Over and over, for hours. Sometimes you get the cold shoulder. Sometimes you get the “are you flirting with me” gaze, but mostly people are willing to check things out and over time, the sales accumulated. It was amazing to see how well it worked. But that’s mostly because the product I was selling, was a solid product. In many cases the author of the books I was directing people toward were behind the booth, so I could increase the effectiveness of the pitch with:

“Oh, you like the look of this one? Well, if you have any questions, the author happens to be right here, and I’ll be glad to introduce you.”

That leads to signed versions of books being sold, and that usually makes everyone happier.

I’d like to do more convention work. I’d like to sell my own books at a convention. Unfortunately I still haven’t been able to get away from the reality of a day job that is still paying the bills.

But someday. Hopefully soon. 🙂

Momentum in the Real World

This month is supposed to be all about how to build and keep momentum. But I must admit that right now I feel sort of like a phony talking about all my amazing momentum hints and tips. Because I’ve been pretty low on the momentum scale for the past year or so.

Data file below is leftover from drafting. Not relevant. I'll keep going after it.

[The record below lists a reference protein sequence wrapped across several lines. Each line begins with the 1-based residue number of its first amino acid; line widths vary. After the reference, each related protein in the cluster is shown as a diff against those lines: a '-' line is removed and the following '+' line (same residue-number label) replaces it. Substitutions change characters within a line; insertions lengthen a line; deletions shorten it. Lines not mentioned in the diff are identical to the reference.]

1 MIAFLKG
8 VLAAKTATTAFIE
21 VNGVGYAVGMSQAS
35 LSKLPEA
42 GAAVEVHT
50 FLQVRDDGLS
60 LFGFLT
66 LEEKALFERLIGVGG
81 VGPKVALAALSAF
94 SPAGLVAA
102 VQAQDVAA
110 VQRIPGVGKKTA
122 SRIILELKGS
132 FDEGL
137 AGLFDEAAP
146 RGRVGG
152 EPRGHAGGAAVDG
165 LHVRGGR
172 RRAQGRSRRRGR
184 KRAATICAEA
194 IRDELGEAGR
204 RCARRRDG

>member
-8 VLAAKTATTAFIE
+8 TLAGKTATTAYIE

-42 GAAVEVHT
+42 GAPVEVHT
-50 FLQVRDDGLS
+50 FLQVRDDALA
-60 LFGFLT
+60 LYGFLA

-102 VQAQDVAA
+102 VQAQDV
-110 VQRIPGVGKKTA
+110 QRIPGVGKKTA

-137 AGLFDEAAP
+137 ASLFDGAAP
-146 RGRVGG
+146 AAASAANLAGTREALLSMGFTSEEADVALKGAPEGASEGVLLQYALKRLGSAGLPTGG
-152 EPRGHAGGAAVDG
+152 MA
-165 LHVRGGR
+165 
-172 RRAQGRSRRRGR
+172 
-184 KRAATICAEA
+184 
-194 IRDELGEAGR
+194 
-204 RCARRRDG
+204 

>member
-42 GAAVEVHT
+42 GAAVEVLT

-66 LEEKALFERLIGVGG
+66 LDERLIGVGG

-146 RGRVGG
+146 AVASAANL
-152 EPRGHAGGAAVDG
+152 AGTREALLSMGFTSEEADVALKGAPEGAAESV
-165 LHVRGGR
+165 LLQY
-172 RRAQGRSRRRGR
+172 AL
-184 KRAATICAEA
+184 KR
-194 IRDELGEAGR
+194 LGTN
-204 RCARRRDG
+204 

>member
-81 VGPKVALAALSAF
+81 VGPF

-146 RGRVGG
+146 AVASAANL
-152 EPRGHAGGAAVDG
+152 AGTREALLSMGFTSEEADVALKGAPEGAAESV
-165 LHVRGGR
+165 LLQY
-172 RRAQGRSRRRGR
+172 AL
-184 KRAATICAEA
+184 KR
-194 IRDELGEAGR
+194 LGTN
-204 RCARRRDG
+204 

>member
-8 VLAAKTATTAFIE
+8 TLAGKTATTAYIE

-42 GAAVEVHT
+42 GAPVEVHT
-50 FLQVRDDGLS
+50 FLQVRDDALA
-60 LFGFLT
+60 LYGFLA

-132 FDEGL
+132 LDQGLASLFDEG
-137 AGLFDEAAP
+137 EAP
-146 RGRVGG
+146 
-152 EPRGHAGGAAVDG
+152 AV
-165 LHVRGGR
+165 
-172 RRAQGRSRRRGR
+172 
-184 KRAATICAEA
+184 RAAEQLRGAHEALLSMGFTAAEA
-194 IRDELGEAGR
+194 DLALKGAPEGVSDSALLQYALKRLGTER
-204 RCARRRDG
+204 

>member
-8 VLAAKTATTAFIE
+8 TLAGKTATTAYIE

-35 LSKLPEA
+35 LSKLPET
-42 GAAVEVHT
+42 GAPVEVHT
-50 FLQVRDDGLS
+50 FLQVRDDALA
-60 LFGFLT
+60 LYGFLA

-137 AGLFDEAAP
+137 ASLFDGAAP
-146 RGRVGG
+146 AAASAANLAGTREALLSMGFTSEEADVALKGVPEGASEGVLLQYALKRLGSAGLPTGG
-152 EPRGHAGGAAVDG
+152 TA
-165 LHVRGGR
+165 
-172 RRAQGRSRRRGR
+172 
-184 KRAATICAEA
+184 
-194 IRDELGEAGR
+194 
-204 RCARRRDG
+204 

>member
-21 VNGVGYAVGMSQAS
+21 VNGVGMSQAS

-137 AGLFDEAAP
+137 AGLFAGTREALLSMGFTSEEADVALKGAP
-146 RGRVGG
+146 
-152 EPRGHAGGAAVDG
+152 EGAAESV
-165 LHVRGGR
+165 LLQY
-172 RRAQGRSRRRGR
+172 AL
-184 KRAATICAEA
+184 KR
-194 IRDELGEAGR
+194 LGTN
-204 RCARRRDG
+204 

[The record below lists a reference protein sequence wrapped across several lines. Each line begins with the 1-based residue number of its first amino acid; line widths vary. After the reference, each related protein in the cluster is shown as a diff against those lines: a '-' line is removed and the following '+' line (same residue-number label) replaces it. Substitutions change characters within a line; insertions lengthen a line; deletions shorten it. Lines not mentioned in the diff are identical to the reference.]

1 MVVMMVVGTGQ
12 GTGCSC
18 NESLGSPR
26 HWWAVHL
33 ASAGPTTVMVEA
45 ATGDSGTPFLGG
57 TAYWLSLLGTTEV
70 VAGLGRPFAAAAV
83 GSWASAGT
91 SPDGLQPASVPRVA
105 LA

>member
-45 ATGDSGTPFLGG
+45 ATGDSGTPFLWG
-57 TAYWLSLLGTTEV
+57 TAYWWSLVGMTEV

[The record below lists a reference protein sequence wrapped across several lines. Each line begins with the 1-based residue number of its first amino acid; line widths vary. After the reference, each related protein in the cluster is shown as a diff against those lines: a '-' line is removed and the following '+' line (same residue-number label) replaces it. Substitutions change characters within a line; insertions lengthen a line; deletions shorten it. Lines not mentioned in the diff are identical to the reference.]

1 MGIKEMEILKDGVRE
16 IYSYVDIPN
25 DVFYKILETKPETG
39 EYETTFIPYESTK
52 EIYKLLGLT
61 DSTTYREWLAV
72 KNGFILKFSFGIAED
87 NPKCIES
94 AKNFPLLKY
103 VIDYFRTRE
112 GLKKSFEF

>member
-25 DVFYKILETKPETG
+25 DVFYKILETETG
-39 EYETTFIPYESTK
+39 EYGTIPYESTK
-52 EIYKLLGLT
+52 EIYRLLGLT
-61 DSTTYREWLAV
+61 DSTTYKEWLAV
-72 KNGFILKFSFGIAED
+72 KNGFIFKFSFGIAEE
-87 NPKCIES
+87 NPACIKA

That’s because life.

Two years ago, I had crazy dreams of being a full-time writer. I had the luxury of living off a separation package that provided a good income for most of a year, and I used that time to hammer out my War Chronicles trilogy. Or most of it. It turns out that making a living as a writer isn’t something that I was able to just turn a key, and bang! I’m a successful writer!

Don’t get me wrong, I did very well with my trilogy. I got an audio publishing contract to go along with my self-published e-book, and between the two of them, I did quite well for a first-time author without a standard publishing contract. I’m proud of what I accomplished.

But in the end, I had to go back to work. Full time. With additional hours quite often. And that meant I had to learn the new job, and learn an entirely new sort of programming to go along with it. Which meant long evenings and weekends taking online programming classes and writing code to learn how it all actually worked. I am one of those who learns by doing, so I had to do it.

On top of that, we had just purchased a lot on a lake, and built a house. The house was finished about ten months ago. Well, “finished” is a relative term. The basement and landscaping weren’t finished. I had to do all that myself. Which meant lots of long nights and weekends focusing on house finishing tasks, which are still not completely done, and I am just now really getting into the landscaping side. So that’s also lots of long nights and weekends.